On this single intention post-it is your one and only intention for this work block. I have one on my screen right now that says “Write distraction blog” and when I’ve finished it, I will replace it with one that sets my intention for the next work block. This single-minded reminder allows you to quickly remember what you were doing, and refocus on what matters.

single intention note

4. Understand your energetic profile, and follow it!

In chapter five of my book, Great Work, I discuss how energetic profiles impact our ability to do our Great Work (pages 130-132!).

The upshot is this: you need to know when you do your best creative, thoughtful, deep work.

Then, you need to organize your life so that you are giving the gift of that time– your best time— to your Great Work. I am at my best first thing in the morning, so I do my Great Work between 6 and 7AM, and then again between 9 and 11 AM.

Other people, the night owls among you, may do your best work between 9 PM and 1AM. While this is utterly foreign to me, if that’s when you do your best work, give it to your Great Work!

Once you know when you are best suited to do your Great Work, you can understand other aspects of your energetic profile. I like to take meetings between 1 and 3, and then do busy work and make phone calls between 3 and 5. This is the IDEAL day for me to avoid distraction and focus on what matters. Whatever you discover about yourself, believe it! You might be shocked about how much more productive you, are and how less prone to distraction you are once you organize your day around your energetic profile.

5. listen to your body when it needs a break

If you are clear about what you want to accomplish, you are doing it at the right time energetically, and you are still drifting away into distraction, you might need a break!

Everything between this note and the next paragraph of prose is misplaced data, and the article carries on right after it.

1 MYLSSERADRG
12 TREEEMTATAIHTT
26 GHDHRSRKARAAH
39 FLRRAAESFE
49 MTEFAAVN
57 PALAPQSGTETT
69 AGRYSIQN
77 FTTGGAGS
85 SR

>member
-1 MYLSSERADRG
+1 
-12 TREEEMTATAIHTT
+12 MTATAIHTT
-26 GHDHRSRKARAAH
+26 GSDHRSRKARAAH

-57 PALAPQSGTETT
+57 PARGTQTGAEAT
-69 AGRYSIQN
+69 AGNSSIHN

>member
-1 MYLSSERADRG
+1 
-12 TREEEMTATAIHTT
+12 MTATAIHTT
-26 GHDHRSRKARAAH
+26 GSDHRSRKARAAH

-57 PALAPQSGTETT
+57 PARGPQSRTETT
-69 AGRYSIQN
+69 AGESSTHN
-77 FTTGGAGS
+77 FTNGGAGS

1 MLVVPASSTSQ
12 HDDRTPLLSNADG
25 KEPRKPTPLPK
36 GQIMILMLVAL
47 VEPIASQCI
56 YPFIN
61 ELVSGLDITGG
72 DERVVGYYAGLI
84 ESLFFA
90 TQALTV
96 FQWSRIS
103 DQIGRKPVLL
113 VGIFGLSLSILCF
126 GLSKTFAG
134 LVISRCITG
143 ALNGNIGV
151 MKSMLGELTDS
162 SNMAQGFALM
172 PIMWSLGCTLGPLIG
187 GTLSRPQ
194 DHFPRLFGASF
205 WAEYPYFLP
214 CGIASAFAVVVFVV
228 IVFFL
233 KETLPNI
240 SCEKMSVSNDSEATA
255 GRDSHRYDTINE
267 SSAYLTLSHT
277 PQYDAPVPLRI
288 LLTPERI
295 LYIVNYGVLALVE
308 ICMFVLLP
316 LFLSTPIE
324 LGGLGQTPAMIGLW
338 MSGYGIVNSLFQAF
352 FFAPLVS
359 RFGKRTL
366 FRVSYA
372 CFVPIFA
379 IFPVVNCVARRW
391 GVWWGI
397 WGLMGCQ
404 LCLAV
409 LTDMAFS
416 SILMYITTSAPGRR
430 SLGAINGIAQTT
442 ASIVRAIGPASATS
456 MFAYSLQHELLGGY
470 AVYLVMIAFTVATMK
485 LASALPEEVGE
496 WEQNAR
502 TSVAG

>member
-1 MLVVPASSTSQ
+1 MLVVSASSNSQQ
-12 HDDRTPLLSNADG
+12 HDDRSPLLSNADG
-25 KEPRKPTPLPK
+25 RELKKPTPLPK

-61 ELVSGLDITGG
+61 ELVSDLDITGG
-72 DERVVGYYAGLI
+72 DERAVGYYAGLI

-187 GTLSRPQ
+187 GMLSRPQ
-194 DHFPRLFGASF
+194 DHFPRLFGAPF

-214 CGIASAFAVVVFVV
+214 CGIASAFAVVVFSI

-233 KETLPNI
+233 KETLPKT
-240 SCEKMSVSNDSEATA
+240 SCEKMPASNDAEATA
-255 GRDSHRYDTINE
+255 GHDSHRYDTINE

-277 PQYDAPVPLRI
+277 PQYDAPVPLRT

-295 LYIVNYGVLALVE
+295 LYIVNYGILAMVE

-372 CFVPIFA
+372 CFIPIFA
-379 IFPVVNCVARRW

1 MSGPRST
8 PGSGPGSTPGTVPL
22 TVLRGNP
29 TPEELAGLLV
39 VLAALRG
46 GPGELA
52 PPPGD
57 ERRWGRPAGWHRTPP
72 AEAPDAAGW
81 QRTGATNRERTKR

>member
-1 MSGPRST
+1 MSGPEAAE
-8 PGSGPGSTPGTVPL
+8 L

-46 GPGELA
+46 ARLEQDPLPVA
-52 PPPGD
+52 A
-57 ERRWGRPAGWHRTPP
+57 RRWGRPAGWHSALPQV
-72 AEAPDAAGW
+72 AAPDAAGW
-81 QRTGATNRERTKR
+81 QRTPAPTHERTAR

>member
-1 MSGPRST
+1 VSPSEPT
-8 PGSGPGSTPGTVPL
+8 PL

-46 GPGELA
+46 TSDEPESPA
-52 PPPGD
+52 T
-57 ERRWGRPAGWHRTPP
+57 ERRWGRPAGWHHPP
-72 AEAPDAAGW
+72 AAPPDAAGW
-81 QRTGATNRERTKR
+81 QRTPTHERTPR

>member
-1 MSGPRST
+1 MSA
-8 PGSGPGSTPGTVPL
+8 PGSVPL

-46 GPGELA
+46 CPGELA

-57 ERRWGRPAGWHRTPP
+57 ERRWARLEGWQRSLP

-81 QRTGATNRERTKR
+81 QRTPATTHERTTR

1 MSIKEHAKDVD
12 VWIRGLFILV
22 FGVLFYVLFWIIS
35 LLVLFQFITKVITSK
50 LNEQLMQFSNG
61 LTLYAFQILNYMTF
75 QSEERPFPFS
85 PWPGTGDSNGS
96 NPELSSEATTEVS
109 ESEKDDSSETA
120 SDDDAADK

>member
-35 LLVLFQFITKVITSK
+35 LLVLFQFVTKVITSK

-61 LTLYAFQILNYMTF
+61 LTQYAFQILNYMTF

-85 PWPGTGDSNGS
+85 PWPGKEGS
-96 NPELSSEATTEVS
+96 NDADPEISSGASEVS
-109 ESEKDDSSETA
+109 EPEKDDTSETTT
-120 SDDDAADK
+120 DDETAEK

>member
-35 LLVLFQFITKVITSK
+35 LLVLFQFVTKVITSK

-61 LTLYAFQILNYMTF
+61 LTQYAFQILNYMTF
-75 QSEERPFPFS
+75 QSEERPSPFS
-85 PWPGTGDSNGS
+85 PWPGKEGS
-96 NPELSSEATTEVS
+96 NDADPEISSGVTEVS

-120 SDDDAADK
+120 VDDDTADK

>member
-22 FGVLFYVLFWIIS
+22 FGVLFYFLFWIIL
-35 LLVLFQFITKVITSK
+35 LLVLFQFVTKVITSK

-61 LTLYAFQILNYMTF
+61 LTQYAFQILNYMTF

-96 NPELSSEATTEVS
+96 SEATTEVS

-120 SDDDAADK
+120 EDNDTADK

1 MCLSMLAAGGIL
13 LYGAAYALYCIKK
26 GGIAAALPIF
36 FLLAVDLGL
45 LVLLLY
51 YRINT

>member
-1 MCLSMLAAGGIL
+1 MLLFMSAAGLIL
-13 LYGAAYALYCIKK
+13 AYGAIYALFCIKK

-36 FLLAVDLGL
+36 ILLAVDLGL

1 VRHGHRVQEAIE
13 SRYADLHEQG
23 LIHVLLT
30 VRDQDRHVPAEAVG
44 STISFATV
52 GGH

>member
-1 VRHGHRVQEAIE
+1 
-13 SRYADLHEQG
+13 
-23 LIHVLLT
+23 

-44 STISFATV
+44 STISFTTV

Regular breaks are critical as they help you avoid burnout and stay focused. Don’t ignore your brain when it is hammering away at you to stop!

You are not a robot!

You need other things other than work to thrive!

Your body might be trying to tell you to:

  • Use mindfulness techniques: Mindfulness techniques such as deep breathing, meditation, and yoga can help you stay focused and reduce stress, which will improve your Great Work in the long run!
  • Exercise: Regular physical activity can drastically improve focus and concentration. It’s almost like once your body is tired, your mind can take control.
  • Get enough sleep. Getting enough sleep is essential for staying focused and avoiding distractions. It’s important to get enough sleep at night, but the research is confirming that 20 minutes of sleep in the middle of the day can sometimes work WONDERS for focus. It’s like turning your brain off and then turning it back on. Give it a shot!

6. Be Nice to yourself and Celebrate Your Wins

Learning how you best can focus and avoid distraction is a skill that takes time and experimentation. Be patient with yourself, and while you want to be persistent, you don’t want to be too hard on yourself if you slip up!

Self-shaming is incredibly inefficient.

Instead of focusing on what you weren’t able to do, or how distracted you were this week, it’s much more important to reinforce your wins.

Think of yourself as an apprentice who is under your care. Are you going to yell at them for everything they could have done but didn’t?

I hope not!

Instead, point out the bright spots, allow them to feel good about what they have done, and show them where they are showing aptitude and ingenuity. This focus will allow your apprentice (and in this case, yourself!) to show up more resiliently and more focused in the future.

What you would do for someone else, is also what you should do for yourself!

And I’m ready to do it with you!

Please join us in the Great Work Community this (and every) Friday to celebrate your wins this week! Together, we will all do more Great Work.

great work community for entrepreneurs

About the author

Dr. Amanda Crowell is a cognitive psychologist and business coach who helps accidental entrepreneurs get more clients and have a bigger impact. She is the author of Great Work, the host of the Unleashing Your Great Work podcast, and the creator of the Great Work Journals. Amanda's TEDx talk has received almost two million views and has been featured on TED's Ideas blog and Ted Shorts. Her ideas have also been featured on NPR, Al Jazeera, The Wall Street Journal, Quartz, and Thrive Global.